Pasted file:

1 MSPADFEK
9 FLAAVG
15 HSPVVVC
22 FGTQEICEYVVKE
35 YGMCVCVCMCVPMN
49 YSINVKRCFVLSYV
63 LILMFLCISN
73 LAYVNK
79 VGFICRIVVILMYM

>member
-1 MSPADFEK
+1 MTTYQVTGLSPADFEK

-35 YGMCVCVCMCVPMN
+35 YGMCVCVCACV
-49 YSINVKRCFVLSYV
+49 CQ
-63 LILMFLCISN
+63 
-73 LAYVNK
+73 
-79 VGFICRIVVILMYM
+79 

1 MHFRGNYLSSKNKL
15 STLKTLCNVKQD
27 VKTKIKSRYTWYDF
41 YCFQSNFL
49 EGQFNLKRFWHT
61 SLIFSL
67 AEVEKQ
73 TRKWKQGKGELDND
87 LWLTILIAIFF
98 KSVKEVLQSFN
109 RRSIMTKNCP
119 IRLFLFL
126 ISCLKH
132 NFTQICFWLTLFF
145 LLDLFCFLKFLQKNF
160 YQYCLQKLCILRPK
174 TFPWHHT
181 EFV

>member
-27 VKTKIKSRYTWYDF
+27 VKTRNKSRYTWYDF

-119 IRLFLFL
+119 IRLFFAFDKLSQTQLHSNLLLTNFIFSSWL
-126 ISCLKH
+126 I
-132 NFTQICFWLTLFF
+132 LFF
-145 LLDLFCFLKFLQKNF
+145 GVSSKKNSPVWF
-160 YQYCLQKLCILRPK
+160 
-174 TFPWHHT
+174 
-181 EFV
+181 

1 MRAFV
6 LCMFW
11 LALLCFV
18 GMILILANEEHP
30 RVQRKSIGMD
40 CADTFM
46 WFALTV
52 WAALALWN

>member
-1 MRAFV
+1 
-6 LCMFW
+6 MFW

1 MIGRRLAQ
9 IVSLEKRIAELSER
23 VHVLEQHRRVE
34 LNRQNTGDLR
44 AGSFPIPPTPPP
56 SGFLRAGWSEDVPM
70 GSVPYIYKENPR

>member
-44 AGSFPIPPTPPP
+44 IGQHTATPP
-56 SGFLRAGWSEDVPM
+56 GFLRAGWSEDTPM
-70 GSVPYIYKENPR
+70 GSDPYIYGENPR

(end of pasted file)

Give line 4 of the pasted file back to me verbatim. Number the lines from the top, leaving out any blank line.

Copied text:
22 FGTQEICEYVVKE